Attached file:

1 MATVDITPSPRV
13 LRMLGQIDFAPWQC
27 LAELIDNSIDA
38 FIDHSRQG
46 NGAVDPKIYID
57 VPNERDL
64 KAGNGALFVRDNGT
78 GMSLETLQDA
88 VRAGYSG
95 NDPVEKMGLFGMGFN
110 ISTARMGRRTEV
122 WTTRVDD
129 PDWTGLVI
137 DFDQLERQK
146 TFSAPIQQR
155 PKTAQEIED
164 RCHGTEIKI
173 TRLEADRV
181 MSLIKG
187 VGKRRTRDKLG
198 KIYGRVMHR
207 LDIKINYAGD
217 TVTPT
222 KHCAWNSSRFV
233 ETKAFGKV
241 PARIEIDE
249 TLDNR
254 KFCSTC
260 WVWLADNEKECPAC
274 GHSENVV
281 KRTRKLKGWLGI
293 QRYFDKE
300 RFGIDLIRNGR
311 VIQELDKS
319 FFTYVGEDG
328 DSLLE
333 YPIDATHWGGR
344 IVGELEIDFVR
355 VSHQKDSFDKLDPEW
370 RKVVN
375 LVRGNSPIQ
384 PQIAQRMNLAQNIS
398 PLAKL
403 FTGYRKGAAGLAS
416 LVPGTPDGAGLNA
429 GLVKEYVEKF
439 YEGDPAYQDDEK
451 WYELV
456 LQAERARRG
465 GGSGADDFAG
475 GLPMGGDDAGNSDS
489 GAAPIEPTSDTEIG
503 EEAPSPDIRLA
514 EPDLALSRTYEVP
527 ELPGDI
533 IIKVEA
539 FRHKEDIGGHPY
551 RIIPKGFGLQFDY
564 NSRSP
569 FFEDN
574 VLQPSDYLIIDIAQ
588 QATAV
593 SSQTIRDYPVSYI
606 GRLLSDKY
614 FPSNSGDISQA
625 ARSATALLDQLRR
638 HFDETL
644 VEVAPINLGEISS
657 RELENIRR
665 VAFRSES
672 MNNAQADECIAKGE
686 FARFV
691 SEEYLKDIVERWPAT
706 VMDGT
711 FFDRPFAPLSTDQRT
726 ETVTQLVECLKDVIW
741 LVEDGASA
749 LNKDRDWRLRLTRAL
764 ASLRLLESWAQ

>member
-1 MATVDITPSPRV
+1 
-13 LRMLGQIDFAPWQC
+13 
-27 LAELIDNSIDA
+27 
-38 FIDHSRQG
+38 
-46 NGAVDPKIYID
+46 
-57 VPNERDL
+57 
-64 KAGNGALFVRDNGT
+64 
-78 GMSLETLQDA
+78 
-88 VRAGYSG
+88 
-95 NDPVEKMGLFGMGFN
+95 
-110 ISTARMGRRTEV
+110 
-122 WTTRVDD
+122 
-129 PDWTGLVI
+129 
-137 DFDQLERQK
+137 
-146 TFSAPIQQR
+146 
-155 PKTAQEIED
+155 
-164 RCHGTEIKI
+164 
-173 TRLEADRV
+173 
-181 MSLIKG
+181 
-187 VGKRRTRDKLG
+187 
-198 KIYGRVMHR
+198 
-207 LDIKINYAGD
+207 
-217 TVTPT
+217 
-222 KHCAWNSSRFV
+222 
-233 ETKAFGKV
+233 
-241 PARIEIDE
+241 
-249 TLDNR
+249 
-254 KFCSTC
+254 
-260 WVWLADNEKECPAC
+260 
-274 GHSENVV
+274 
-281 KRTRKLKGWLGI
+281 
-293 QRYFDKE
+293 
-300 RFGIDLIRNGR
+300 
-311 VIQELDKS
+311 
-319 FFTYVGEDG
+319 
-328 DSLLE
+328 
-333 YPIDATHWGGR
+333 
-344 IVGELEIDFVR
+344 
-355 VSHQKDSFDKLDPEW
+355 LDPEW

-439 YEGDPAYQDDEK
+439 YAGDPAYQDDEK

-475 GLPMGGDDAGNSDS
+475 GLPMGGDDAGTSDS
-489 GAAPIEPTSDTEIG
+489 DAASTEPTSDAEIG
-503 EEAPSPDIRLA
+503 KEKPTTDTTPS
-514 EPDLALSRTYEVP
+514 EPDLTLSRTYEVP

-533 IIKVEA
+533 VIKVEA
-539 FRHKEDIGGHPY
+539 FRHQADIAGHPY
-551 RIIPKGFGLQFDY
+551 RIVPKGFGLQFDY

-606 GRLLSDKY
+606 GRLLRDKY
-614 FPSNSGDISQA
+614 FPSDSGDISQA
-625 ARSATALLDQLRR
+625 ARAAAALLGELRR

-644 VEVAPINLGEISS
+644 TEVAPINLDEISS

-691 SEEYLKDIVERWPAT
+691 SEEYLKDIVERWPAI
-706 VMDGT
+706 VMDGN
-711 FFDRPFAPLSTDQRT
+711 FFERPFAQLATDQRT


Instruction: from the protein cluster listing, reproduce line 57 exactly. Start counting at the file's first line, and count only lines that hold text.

539 FRHKEDIGGHPY